Confined space entry hazards will be the focus for 2010 for Maritime Accident Casebook, MAC,a web-based safety resource for seafarers, and those who train and those employ them. The website will bring together its educational audio and video podcasts, accident reports and safety alerts into a single practical resource covering a broad range of confine space situations.
The most conservative estimates put the number of seafarer deaths at two dozen year, two thirds of them being would-be rescuers. Representations have been made to the International Maritime Organisation to strengthen its recommendations for confined space entry procedures and training and new measure are expected to be approved in the coming year but MAC, which has forcefully covered confined space incidents since 2006, believes that companies, ships’ officers and individual seafarers should be proactive and take step to improve safety ahead of any mandatory regulations that may be introduced.
Says MAC Administrator Bob Couttie: “There appears to have been little improvement in the unacceptable level of confined space casualties since the IMO introduced its recommendations in the late 1990s, yet almost all are avoidable at the level of the individual seafarer.”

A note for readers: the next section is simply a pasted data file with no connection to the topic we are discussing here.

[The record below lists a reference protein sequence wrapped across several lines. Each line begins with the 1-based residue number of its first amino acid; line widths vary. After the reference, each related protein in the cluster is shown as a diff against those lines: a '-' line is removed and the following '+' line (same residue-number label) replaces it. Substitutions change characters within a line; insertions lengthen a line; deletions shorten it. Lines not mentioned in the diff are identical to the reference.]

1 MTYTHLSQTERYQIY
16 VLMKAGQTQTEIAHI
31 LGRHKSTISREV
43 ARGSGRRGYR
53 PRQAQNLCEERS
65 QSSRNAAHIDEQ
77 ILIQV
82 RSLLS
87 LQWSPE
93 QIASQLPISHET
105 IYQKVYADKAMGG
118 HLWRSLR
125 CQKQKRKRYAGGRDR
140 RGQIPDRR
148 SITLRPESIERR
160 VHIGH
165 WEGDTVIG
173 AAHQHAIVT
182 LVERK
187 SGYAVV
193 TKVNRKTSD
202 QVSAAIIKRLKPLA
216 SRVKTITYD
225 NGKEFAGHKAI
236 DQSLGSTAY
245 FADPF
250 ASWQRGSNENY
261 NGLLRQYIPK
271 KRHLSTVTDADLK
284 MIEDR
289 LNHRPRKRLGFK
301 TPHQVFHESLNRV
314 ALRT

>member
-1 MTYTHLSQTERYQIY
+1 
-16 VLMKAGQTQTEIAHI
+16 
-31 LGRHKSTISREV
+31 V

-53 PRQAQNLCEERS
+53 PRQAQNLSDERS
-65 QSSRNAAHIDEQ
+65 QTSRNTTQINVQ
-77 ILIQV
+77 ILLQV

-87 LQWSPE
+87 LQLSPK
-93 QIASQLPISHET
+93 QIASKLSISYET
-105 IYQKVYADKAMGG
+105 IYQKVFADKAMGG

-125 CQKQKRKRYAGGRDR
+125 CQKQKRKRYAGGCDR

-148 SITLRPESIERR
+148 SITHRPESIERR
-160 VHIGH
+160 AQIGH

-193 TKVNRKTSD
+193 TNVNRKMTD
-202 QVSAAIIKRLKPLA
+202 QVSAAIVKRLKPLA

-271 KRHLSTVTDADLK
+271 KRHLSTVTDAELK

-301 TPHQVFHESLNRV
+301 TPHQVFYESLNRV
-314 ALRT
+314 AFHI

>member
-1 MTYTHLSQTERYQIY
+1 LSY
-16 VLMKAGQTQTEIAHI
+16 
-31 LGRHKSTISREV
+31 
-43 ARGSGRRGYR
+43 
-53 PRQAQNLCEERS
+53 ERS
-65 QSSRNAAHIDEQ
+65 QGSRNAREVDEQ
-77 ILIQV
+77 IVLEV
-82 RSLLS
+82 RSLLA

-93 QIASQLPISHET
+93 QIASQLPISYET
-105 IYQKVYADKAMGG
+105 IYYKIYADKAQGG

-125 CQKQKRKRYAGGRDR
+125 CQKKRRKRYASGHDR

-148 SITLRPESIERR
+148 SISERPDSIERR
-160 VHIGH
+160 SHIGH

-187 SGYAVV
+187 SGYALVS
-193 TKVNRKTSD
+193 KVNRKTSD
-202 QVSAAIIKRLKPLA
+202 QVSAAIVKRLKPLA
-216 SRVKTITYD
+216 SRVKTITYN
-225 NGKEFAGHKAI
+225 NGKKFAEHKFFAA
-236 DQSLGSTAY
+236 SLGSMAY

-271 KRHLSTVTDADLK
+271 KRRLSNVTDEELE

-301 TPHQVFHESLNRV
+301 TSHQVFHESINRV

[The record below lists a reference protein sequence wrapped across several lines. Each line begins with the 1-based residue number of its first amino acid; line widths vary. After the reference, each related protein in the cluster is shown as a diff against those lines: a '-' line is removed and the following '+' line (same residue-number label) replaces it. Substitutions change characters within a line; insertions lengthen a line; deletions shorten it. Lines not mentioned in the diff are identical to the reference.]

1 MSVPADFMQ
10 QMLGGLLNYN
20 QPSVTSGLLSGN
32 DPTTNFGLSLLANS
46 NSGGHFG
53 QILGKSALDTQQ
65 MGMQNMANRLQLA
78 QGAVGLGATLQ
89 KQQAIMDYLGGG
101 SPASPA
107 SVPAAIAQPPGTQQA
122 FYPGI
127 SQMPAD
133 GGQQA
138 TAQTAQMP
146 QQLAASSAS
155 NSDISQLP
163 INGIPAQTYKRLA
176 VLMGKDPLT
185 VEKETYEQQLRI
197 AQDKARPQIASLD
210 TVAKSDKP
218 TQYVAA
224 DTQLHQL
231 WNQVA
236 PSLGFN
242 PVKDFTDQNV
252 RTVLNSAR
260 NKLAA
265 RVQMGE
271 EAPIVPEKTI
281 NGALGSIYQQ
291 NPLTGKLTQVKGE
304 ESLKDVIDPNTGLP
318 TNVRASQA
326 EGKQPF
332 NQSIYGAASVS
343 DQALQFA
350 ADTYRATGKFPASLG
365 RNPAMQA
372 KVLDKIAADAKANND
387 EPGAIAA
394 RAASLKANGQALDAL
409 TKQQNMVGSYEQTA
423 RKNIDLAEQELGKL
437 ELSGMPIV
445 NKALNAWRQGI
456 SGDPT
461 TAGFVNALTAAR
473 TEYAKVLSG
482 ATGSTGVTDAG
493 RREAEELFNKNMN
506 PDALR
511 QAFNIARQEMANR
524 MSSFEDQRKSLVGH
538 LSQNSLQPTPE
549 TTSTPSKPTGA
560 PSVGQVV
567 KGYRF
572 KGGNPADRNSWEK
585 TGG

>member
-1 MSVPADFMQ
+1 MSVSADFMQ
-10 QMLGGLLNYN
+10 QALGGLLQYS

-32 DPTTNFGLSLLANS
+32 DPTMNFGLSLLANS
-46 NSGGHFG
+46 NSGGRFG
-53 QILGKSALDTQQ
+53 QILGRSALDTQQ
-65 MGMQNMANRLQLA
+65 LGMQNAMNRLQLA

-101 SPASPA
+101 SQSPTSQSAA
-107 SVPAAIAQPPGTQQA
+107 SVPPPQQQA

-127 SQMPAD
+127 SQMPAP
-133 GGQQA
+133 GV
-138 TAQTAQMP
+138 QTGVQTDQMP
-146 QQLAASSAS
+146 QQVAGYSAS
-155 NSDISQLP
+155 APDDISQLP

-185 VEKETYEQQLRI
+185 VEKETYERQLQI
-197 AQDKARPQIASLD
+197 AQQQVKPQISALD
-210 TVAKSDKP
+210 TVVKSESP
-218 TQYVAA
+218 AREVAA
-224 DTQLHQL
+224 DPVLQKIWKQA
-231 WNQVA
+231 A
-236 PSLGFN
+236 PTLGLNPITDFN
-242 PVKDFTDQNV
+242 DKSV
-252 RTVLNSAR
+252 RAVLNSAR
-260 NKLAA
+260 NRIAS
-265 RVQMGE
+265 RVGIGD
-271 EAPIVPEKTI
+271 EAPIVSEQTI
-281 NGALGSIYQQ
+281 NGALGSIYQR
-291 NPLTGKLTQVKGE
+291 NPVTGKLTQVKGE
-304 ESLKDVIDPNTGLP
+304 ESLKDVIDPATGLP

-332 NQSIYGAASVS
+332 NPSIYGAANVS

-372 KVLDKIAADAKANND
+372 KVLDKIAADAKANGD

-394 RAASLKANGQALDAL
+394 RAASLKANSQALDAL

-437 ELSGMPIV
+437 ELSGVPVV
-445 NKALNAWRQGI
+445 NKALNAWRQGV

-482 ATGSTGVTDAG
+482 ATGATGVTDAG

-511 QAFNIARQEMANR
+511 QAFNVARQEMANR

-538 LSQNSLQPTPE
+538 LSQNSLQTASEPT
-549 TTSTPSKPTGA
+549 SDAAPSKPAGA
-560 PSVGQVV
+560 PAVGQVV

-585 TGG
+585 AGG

Underlying the numbers of confined space casualties is lack of training, inadequate or non-existence drills in safe entry and a lack of awareness at management levels onshore of the reality of confined space hazards.
“Two key issues that need to be addressed are seafarer and management education and awareness about the nature of confined spaces, that the hazards of confined spaces extend outside the space itself, and the need to avoid a ‘rush to rescue’. It isn’t enough for confined spaces to be identified in a ship’s SMS because almost any space can become a confined space according to prevailing conditions and seafarers must be taught to recognise when that happens.”
Now in its third year, Maritime Accident Casebook, http://maritieaccident.org, provides both free and premium-based resources for seafarers and others concerned with safety management and awareness training, is supported by subscriptions, donations and services to the industry.
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